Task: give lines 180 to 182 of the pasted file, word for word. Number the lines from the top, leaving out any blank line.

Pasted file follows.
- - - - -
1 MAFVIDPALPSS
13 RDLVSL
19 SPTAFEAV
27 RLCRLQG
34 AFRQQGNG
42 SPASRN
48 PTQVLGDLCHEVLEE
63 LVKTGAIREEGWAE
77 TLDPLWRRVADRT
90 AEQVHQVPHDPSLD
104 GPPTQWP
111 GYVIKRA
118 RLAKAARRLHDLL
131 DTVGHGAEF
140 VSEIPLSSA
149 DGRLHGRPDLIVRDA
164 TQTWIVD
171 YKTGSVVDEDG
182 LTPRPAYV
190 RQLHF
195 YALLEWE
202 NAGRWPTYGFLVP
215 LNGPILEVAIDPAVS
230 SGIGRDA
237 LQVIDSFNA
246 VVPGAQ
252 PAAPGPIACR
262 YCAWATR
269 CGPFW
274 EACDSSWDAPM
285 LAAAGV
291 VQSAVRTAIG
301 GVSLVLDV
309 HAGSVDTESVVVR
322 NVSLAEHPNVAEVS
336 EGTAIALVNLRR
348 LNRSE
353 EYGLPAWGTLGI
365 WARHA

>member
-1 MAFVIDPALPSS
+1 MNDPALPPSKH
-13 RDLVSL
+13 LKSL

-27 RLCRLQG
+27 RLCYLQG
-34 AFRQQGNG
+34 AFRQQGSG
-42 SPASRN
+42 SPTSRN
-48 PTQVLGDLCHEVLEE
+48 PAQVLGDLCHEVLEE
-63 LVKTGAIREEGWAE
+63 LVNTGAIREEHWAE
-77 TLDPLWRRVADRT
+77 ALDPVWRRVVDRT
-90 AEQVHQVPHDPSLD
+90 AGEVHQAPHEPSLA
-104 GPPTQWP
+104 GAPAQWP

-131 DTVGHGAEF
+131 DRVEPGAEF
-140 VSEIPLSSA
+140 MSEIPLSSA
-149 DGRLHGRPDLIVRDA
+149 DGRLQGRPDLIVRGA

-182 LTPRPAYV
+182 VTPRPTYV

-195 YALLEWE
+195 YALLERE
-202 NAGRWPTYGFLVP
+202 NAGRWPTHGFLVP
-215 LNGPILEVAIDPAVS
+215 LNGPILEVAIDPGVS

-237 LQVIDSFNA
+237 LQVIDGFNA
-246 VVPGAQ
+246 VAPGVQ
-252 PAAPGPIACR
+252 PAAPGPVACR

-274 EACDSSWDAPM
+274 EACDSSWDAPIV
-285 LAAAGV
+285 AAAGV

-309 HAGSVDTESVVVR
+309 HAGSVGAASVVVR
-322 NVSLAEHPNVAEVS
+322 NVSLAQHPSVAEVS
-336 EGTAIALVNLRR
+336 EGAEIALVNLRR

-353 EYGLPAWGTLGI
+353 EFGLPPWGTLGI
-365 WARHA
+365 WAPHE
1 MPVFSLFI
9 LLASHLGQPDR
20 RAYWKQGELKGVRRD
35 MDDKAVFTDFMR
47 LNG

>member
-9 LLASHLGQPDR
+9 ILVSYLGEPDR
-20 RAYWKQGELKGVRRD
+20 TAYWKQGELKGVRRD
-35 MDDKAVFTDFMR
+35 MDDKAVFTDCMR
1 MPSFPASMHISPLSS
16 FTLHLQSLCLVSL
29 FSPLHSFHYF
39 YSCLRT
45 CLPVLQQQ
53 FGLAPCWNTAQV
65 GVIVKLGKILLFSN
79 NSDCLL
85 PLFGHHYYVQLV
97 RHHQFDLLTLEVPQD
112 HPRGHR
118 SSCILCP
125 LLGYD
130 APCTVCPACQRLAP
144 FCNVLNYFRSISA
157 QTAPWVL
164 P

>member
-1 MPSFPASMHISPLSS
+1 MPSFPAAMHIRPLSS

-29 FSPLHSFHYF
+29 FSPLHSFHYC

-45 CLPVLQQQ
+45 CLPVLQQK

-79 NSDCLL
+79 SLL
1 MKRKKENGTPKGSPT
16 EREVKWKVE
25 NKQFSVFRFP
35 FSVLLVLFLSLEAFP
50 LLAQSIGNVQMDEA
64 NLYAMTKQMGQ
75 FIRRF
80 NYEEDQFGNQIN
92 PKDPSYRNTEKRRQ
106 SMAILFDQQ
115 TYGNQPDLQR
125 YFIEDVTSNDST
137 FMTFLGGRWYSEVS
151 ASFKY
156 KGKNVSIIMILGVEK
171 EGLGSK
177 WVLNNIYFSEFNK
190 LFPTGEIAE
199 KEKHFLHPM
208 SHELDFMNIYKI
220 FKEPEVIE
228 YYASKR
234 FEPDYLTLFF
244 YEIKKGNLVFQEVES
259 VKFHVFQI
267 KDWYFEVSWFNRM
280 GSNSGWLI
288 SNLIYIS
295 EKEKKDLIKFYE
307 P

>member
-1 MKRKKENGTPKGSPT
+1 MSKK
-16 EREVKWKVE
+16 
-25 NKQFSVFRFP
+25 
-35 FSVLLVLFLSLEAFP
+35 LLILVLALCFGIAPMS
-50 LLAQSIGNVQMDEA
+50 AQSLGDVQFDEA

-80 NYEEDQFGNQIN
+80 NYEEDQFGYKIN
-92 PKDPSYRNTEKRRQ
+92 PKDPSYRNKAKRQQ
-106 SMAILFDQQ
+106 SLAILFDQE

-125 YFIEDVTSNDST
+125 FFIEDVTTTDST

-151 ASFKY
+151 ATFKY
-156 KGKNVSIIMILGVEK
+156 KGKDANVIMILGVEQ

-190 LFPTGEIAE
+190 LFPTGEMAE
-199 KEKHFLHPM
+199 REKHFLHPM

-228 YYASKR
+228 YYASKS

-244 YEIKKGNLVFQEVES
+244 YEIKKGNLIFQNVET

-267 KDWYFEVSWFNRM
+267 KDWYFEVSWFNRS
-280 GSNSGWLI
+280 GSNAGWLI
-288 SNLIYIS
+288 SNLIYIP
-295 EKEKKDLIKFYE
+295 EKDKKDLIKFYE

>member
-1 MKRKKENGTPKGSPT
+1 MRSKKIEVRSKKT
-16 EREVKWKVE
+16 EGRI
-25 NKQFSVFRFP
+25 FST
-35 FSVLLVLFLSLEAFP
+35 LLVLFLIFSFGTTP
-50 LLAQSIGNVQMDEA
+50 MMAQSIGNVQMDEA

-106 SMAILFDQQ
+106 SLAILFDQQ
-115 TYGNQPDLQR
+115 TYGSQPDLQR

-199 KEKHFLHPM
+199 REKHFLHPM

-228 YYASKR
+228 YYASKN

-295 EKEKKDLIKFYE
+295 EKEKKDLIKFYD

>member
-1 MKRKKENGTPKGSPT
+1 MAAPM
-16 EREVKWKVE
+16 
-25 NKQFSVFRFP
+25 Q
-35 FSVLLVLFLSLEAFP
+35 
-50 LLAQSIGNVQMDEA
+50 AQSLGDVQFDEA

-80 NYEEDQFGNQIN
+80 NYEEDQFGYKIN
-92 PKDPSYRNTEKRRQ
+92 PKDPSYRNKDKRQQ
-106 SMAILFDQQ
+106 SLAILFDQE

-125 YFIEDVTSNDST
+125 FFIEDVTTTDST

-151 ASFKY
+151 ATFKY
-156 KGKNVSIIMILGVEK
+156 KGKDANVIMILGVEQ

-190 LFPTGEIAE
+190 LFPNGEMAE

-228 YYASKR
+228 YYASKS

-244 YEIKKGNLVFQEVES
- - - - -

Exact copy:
-125 YFIEDVTSNDST
+125 FFIEDVTTTDST

-151 ASFKY